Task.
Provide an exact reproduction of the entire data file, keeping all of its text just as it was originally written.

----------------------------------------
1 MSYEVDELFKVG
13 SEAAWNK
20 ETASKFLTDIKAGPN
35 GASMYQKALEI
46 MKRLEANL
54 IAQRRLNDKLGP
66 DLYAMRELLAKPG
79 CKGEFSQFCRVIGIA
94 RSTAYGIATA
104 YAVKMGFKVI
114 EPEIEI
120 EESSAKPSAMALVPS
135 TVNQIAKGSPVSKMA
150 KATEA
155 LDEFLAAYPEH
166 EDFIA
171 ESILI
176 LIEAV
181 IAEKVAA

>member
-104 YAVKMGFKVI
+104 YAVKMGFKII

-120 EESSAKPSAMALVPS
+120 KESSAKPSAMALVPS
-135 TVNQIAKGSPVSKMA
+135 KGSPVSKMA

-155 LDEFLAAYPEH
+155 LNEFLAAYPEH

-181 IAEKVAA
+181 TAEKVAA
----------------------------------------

1 MSYEVDELFKVG
13 SEAAWNK
20 ETASKFLTDIKAGPN
35 GASMYQKALEI
46 MKRLEANL
54 IAQRRLNDKLGP
66 DLYAMRELLAKPG
79 CKGEFSQFCRVIGIA
94 RSTAYGIATA
104 YAVKMGFKVI
114 EPEIEI
120 EESSAKPSAMALVPS
135 TVNQIAKGSPVSKMA
150 KATEA
155 LDEFLAAYPEH
166 EDFIA
171 ESILI
176 LIEAV
181 IAEKVAA

>member
-104 YAVKMGFKVI
+104 YAVKMGFKII

-120 EESSAKPSAMALVPS
+120 KESSAKPSAMALVPS
-135 TVNQIAKGSPVSKMA
+135 KGSPVSKMA

-155 LDEFLAAYPEH
+155 LNEFLAAYPEH

-181 IAEKVAA
+181 TAEKVAA